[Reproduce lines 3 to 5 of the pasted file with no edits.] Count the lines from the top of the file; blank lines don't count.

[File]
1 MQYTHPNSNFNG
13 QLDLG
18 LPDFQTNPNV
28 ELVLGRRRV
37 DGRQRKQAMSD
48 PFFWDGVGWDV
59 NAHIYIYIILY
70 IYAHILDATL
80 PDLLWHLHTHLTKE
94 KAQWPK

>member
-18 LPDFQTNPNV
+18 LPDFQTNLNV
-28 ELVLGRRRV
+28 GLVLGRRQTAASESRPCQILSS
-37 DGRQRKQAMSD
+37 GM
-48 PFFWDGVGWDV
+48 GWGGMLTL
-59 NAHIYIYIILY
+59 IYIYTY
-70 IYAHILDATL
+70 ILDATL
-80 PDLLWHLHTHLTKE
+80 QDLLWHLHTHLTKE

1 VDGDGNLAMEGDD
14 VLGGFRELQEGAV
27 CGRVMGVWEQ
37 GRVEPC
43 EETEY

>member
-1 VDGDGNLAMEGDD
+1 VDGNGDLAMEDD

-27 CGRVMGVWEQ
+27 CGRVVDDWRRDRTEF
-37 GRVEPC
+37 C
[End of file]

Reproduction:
18 LPDFQTNPNV
28 ELVLGRRRV
37 DGRQRKQAMSD